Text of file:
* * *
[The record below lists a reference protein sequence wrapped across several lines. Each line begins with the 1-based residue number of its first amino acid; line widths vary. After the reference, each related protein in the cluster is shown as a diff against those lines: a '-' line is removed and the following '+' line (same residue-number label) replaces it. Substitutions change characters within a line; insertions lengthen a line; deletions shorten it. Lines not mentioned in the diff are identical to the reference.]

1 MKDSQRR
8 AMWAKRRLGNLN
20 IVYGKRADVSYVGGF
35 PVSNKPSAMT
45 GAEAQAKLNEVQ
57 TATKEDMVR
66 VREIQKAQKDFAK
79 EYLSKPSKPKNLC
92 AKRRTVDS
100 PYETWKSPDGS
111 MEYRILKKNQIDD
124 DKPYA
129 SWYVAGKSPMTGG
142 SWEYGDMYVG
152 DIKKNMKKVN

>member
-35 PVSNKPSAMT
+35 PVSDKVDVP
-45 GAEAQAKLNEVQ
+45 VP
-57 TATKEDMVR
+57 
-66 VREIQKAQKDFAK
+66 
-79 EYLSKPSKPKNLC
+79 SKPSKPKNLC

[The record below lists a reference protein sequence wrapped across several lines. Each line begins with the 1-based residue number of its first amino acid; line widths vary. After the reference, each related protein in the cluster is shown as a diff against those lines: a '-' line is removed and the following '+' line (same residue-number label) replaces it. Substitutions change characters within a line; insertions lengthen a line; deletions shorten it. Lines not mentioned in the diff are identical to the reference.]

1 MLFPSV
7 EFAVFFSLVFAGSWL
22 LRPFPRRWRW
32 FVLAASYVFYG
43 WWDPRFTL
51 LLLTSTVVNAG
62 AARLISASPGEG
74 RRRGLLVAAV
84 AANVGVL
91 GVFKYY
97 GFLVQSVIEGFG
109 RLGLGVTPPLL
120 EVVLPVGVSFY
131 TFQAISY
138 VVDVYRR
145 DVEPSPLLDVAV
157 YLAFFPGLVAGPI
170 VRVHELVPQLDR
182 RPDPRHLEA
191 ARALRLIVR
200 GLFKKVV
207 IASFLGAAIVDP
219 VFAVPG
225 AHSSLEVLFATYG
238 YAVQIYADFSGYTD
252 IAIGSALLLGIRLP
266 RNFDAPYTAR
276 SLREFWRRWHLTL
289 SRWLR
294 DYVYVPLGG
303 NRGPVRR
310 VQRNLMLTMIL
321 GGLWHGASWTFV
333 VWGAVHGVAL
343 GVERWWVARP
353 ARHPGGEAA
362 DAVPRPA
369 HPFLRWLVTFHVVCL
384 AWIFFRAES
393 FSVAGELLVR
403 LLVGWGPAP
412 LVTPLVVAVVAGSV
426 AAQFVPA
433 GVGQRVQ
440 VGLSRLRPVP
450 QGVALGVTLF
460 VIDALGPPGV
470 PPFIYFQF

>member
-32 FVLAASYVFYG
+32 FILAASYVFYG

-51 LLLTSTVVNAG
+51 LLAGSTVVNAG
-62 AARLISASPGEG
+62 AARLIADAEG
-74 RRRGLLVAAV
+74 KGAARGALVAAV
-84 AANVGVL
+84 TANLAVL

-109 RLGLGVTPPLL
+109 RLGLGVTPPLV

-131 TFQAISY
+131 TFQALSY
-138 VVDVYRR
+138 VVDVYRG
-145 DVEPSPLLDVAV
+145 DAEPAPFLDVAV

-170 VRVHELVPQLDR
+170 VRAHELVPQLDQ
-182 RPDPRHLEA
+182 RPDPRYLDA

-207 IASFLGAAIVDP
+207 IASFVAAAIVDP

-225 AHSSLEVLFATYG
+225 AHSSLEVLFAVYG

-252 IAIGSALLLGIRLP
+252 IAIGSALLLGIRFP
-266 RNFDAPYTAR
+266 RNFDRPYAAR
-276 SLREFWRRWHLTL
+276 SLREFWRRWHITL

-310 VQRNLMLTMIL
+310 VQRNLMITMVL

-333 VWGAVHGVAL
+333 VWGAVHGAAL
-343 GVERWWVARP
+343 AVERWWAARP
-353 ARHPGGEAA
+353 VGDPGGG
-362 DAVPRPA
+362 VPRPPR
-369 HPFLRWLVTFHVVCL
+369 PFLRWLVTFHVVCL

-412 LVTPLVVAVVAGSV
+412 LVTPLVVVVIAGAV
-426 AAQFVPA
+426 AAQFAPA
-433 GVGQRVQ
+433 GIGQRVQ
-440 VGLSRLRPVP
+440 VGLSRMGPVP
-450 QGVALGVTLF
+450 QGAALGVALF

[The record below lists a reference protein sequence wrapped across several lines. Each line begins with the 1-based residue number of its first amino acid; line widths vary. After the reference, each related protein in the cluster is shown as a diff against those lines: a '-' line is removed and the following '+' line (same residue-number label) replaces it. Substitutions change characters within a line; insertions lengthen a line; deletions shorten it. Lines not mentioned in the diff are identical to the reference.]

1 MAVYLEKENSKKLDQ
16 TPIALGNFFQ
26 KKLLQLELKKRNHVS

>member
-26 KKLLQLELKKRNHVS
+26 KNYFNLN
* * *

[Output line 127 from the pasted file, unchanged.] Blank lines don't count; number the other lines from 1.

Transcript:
+433 GIGQRVQ